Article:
Even though it was his day off, Ellis County Justice of the Peace Chris Macon was in his office by 7 a.m. A childhood friend called around 7:30 and asked Macon if he wanted to help search for missing mother Emily Wade.
Wade, who works at a Chili’s restaurant and is the mother of a 7-year-old daughter, was last seen on Jan. 5, driving a 2012 silver Nissan Altima, according to the Ennis Police Department.
“I had a compelling feeling in my gut that I might be able to help out,” Macon, 50, tells PEOPLE. “A childhood friend of mine called — we spent a whole lot of time in that creek area and woods in the kids, and we know the area well. And he reached out and asked me if I had the day off and wondered what I was doing.”
Macon’s friend brought his kayak equipped with sonar capabilities, they planned to try to search the water for her body. “But the water was moving too fast,” Macon says. “So we did a foot search along the creek bank….after walking down the bank for 45 minutes to an hour we discovered the body.”
Macon found a woman police believe to be Wade on the creek bank around 11:45 a.m.
“It was surreal,” Macon tells PEOPLE. “I was awestruck. I was amazed.”
Wade is 5 feet 6 inches tall with blonde hair, weighing approximately 140 pounds. Her car has a split bumper with Kentucky license plates, according to police. She was last seen wearing a peach colored sweater with matching peach Nike shoes and blue jeans.
Ennis Police public information officer Lt. Mike Hopson tells PEOPLE police believe the body found was Wade. “The description fit,” Hopson says. “And she was wearing the same clothing.”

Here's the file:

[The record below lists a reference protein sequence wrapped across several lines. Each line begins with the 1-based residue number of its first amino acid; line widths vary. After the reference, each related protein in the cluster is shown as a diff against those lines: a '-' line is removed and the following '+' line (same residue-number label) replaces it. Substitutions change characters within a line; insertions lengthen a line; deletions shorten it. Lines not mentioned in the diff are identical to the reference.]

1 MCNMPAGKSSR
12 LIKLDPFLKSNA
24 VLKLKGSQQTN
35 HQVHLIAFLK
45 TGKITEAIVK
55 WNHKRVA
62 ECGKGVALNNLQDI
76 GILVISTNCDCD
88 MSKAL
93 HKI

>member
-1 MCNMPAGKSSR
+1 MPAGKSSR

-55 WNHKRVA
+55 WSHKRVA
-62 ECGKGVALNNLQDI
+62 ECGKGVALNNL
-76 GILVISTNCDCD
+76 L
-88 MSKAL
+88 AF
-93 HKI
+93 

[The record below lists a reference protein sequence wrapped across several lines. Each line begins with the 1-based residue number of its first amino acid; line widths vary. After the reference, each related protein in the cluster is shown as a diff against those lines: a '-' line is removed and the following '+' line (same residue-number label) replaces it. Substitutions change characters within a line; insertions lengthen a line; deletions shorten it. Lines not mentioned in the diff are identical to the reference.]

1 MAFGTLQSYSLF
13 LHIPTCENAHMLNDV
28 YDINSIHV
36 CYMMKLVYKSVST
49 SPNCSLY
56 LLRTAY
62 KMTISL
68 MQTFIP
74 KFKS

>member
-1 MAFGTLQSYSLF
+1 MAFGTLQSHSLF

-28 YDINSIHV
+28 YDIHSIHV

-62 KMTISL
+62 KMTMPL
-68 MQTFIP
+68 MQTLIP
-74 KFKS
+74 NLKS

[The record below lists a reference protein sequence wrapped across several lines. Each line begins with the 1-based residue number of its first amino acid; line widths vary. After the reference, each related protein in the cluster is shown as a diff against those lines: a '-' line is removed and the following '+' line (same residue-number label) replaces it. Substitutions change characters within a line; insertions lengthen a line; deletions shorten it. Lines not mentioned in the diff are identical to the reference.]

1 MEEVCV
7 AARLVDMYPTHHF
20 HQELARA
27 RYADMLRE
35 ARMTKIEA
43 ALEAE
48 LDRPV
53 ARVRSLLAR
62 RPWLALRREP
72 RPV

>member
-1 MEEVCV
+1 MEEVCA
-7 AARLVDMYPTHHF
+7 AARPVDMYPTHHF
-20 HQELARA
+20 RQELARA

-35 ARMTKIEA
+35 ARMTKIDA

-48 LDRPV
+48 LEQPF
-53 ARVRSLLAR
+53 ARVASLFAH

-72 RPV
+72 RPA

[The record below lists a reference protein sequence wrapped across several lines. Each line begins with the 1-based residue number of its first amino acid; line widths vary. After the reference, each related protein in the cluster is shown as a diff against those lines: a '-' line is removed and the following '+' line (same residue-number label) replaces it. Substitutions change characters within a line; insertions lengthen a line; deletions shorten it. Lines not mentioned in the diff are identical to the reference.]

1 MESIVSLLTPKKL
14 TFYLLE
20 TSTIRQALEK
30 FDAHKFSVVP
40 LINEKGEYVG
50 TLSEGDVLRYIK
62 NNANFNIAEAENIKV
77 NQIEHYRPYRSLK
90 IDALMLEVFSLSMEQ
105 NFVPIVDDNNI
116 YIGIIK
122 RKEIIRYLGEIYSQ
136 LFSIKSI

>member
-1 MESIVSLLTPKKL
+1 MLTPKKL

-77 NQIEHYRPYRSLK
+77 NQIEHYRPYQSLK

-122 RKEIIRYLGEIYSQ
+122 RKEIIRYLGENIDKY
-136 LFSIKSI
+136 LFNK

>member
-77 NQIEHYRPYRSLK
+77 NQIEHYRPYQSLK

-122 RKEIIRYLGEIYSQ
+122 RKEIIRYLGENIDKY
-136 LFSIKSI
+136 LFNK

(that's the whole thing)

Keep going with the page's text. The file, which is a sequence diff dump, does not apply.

But they sent the body to the Dallas Medical Examiner’s Office and are waiting for results of an autopsy to positively identify her.
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Right now, police do not suspect foul play.
“I think maybe she drove into the creek accidentally,” Hopkins says. Her car was not located. “It’s in the water if it’s there, it’s deep water. The creek is really high. It’s been high. We got like two feet of rain two months ago. The water’s been really, high for the past few months. It’d be really easy to drive into that water.”
But until the medical examiner’s report is finalized confirming the body and cause of death, Macon considers this an ongoing investigation.
“I’m not looking for any accolades,” Macon says. “I had a feeling in my gut. I had the time to go do it. I knew the area well from my childhood. I thought the least I could do. I took this job to give to the community. And that’s one way I felt I could do it.”
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